Look Closer Recap: The Schultheis Notebook

Posted on Wed, 09/05/2012 - 12:00

In August, the Look Closer series focused on the unique notebook in Gallery 5, found amidst images, artwork, and footage from the 1940 classic Fantasia. The notebook was created by studio employee Herman Schultheis, who worked for the studio’s Process Lab Department from 1938 to 1940.

During his tenure at the studio, Schultheis worked on and witnessed the production of Pinocchio, Fantasia, Dumbo, and Bambi. He kept a detailed journal about the studio’s production on these films, focusing primarily on how the special effects were achieved. The notebook contains photographs, diagrams, and written descriptions demonstrating the experimental and collaborative nature of the studio during this period, when it arguably produced some its most ground-breaking work.

The notebook can be seen on display in the gallery that is devoted to the art and production of the animated features released in the early 1940s. The notebook is accompanied by a unique interactive touch-screen display on which visitors may scroll through and zoom in on each of its eighty oversized pages. The interactive display includes video clips that correspond with the moments referenced by Schultheis in the journal.

The notebook demonstrates the step by step processes over years of hard work and experimentation that resulted in the visual brilliance of the animated films. The astounding growth and creative explosion at the Disney studio during this period is only too evident in the studio’s first few features.

The groundwork had been laid during production of the Silly Symphonies, a series of short cartoons produced between the years of 1929 and 1939. The series challenged animators to expand the boundaries of the art form and leap ahead into uncharted territory. The experimentation and development resulted in several key innovations, including color, depth, personality animation, story development, and the use of music.

The production of this series of films prepared Disney artists for the challenges of producing feature-length animated films, as well as bolstered the Disney name as the leader in quality animated entertainment.

The studio spared no expense for the production of feature animated films. Walt’s mentality was to “go for broke,” meaning allocating as much of the studio’s resources as possible to ensure the highest quality product. The lavish special effects used on the films demanded increasingly more time and money, as well as elevated the visual quality of the films. Hundreds of animators created each scene meticulously, with very detailed planning. Several artists collaborated on each animated moment – the instant when Pinocchio tells a lie and his nose extends was shared by several specialized animators.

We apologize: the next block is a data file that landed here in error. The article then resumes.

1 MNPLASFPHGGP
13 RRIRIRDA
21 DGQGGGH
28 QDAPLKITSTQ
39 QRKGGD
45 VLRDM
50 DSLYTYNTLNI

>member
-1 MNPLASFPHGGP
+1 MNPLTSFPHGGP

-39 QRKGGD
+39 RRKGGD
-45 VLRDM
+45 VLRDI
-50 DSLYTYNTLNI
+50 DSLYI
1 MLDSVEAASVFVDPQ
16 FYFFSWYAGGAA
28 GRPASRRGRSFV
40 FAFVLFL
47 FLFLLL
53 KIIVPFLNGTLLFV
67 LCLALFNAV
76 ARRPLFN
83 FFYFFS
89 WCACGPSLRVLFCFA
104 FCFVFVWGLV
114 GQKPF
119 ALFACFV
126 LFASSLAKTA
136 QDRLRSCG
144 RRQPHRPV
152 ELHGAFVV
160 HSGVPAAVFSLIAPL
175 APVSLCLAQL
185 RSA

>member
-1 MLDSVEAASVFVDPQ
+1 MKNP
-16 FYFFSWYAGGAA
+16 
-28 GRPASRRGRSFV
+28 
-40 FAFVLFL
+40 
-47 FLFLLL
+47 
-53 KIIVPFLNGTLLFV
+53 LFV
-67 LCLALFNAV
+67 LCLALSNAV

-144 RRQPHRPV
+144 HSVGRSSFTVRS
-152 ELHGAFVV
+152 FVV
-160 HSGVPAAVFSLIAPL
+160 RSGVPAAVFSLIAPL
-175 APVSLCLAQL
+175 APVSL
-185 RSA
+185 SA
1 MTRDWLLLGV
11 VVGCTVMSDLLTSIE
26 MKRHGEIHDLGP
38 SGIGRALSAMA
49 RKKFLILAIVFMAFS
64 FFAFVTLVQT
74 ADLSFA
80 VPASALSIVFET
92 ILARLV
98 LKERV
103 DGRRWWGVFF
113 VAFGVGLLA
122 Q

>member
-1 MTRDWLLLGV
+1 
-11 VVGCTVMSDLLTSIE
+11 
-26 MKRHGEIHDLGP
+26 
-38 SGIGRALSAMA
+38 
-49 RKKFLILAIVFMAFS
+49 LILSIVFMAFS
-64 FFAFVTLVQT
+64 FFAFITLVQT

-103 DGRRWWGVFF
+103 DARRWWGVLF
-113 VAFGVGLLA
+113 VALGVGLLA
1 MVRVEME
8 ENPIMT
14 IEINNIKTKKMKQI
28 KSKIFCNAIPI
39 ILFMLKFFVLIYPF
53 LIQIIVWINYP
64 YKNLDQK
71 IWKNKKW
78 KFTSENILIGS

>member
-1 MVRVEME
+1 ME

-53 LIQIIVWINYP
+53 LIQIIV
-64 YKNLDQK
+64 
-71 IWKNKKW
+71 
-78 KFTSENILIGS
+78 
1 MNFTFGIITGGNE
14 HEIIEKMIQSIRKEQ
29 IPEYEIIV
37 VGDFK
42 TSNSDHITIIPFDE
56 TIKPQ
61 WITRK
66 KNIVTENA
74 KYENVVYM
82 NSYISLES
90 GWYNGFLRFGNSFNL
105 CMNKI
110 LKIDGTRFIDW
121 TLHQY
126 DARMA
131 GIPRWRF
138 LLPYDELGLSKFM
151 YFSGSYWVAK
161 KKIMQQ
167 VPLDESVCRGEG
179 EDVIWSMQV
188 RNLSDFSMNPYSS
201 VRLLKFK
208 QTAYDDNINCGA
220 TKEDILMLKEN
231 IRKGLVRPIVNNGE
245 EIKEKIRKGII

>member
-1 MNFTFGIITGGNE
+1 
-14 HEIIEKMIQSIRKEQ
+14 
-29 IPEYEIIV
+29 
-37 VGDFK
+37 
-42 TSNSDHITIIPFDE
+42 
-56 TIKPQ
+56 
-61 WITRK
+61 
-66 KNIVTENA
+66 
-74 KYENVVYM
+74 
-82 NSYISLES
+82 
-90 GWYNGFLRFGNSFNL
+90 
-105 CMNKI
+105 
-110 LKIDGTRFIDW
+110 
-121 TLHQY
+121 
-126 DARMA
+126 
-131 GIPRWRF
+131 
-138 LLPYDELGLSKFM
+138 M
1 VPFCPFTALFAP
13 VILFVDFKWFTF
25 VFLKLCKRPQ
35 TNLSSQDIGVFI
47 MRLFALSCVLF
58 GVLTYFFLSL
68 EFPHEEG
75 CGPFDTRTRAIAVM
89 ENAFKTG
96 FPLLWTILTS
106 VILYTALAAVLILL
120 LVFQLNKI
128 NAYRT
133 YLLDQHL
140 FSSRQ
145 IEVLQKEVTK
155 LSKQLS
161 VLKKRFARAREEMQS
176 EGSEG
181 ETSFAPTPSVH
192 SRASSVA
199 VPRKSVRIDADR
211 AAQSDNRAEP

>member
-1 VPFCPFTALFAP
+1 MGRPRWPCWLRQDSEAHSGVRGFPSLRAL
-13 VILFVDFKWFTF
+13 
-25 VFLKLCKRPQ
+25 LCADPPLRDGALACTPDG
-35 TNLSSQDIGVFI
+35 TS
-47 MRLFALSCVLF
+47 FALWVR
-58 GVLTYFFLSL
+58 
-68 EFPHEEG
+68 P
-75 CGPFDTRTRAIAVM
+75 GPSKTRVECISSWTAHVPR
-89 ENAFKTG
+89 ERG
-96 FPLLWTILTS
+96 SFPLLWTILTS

Fantasia was easily one of the studio’s most ambitious projects. The concept originated from the idea for a Mickey Mouse short entitled “The Sorcerer’s Apprentice.” Walt had become concerned about the future of the character of Mickey Mouse and decided to create a two-reel pantomimed version of the old folk tale “The Sorcerer’s Apprentice” to the music by Paul Dukas.

After a chance meeting with renowned conductor Leopold Stokowski, the concept for the project began to grow. Stokowski suggested that other famous compositions could also be interpreted in animated stories, and the concept for a full-length feature emerged, originally entitled simply Concert Feature.

For another animated segment, Stokowski suggested the use of J.S. Bach’s tour de force Toccata and Fugue in D Minor. After discovering that Bach had often improvised his compositions when struck by inspiration, Walt decided that the corresponding animation should be similarly free and interpretational in feel. This piece in particular demonstrates music visualization in its most abstract sense – the artists used the sensations experienced by listening to the music to inspire color, shape, speed, and texture. The music was used foremost as a tool for creating animation.

A number of innovative effects were utilized for the sequence set to Tchaikovsky’s Nutcracker Suite. For the Waltz of the Flowers segment, actual lights were placed on the movement pathways of the fairies, as had been done for the fireflies in The Old Mill and candles in Snow White. Frosted cels were used to create various textures, and light reflected off of chips of metal from different angles created the shimmering effect of dew drops on flowers.  Spinning snowflakes were filmed in live-action on rotating gears for the whimsical finale of the segment.

The studio also developed an entirely new sound system created specifically to do justice to the tremendous pieces of classical music. Known as Fantasound, the multichannel sound system aimed at reproducing the experience of hearing live classical music in a concert hall. The effect was accomplished by recording music using several microphones in various locations around the source of the sound, and then placing an equal number of loudspeakers surrounding the theater space in the same arrangement. The system resulted in a stereophonic effect, and was the forerunner to today’s surround sound techniques.

Even after seventy years, Fantasia feels fresh and imaginative. It was the vision of Walt, the artists, and people like Herman Schultheis that expanded the vocabulary and the creative potential for the art of animation. 



Alyssa Carnahan

Museum Educator



[Images: Top--Courtesy Walt Disney Family Foundation. Bottom--Courtesy Second Story.]